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Ralph Nader

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This article is part of the Tobacco portal on Sourcewatch funded from 2006 - 2009 by the American Legacy Foundation.

Ralph Nader is a consumer activist long renowned for a career of exposing corporate deception and wrongdoing that result in human harm. Nader, who was a candidate for U.S. presidential election, 2004, is an Arab American, born February 27, 1934, in Winsted, Connecticut to Lebanese immigrants Rose and Nathra Nader. [1] [2]

In 1968 he founded the Center for Study of Responsive Law.

Nader for President in 2008

Nader is running for President of the United States in 2008 and has launched a website to promote his candidacy.

Nader on Iraq

In a speech Monday night, May 24, 2004, at the Council on Foreign Relations, presidential candidate Ralph Nader "delivered a strong call ... for America to withdraw from Iraq by the end of this year, a stand that threatens to lure antiwar voters to his independent presidential campaign and away from Democrat John Kerry."

"Nader said Iraq faces a choice between two futures. In one, he said, Iraq could stay on its current course and remain a 'puppet regime' under Washington's control. Or, he said, 'we could declare a set date for corporate and military withdrawal - let's say the end of the year.'"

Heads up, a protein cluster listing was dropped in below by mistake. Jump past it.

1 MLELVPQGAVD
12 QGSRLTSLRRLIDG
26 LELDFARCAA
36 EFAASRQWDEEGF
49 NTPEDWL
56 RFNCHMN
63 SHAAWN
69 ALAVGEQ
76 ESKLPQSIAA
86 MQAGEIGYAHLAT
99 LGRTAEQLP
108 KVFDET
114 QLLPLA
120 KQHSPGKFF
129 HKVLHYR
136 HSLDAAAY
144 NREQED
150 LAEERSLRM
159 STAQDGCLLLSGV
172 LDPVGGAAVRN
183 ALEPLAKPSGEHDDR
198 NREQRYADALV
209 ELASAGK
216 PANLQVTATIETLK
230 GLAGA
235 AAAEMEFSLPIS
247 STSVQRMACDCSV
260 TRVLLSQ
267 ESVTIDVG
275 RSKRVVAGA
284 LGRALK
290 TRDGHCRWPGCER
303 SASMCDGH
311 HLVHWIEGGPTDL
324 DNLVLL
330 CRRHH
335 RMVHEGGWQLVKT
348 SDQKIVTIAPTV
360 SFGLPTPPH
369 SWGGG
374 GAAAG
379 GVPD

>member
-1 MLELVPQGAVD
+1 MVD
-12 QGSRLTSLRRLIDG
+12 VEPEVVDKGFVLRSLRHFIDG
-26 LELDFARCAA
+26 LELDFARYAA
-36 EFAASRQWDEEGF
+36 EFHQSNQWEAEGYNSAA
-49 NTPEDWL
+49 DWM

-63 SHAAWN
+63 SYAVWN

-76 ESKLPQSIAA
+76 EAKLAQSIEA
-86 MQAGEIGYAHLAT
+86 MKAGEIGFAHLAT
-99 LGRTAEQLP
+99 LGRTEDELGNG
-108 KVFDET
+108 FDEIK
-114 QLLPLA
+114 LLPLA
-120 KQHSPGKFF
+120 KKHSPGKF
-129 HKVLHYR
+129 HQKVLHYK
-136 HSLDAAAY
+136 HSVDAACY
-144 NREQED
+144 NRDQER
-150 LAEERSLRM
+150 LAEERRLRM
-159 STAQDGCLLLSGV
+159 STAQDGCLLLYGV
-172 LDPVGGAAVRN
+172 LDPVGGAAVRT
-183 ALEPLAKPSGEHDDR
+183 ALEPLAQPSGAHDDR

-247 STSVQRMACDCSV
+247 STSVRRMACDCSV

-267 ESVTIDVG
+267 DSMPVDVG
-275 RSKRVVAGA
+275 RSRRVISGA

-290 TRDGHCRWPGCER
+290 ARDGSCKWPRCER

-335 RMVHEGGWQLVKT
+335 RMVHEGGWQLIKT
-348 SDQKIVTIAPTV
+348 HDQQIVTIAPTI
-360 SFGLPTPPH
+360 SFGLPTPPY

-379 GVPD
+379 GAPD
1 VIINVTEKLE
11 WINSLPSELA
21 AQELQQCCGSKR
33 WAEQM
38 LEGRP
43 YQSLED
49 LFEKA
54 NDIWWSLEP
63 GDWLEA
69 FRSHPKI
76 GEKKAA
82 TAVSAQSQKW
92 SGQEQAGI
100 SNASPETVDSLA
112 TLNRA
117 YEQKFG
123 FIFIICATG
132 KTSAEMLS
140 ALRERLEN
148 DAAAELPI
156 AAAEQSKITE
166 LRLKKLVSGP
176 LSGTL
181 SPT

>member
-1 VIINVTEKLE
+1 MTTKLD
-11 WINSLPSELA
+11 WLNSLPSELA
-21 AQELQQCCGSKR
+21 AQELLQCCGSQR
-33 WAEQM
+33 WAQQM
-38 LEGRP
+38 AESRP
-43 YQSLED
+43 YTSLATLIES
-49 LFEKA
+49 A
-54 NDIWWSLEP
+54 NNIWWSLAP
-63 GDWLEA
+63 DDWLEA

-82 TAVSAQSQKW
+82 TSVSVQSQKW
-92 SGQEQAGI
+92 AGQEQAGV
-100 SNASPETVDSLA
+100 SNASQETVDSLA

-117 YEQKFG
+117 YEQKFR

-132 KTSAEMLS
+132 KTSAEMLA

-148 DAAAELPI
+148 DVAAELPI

Nader "also called for replacing U.S. forces with a peace-keeping force from the United Nations - although the U.N. hasn't agreed to such a plan and Nader is in no position to negotiate it."

"Nader also called Monday evening for Bush's impeachment, saying he prosecuted a war under false pretenses. 'To say Bush has exaggerated the threat of Saddam Hussein is pretty much commonly accepted,' Nader said. '. . . The fabrications, deceptions and prevarications rise to high crimes and misdemeanors and warrant impeachment proceedings in the House of Representatives.'"

2004 Presidential Campaign

Democrats and progressives from around the country have asked for Ralph Nader to withdraw his bid for the WhiteHouse [3]. One group, StopNader.com, has started to air TV commercials warning voters that a vote for Nader is a vote for Bush.

"Ever since Ralph Nader announced his independent candidacy for president last month, both friends and critics have wondered why he is running -- and where the great gadfly will obtain the enormous resources needed for a national campaign," writes Joe Conason in his March 15, 2004, Salon article "Office Space. Ralph Nader's got some explaining to do. Why is his campaign headquarters housed in his nonprofit's tax-exempt offices?"

Nader's campaign for U.S. presidential election, 2004 is "presently headquartered at 1400 16th Street in Washington [which is] a modern, downtown office building where it shares a suite with an outfit called Citizen Works," a group that describes "itself as 'a nonprofit, nonpartisan, 501c3 tax-exempt organization founded by Ralph Nader in April 2001 to advance justice by strengthening citizen participation in power."

Conason cites this as evidence that Nader's "organization may be cutting financial corners and skirting the dubious edge of federal election and tax laws."

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References

  1. Founding Board, Appleseed Foundation, accessed February 19, 2010.
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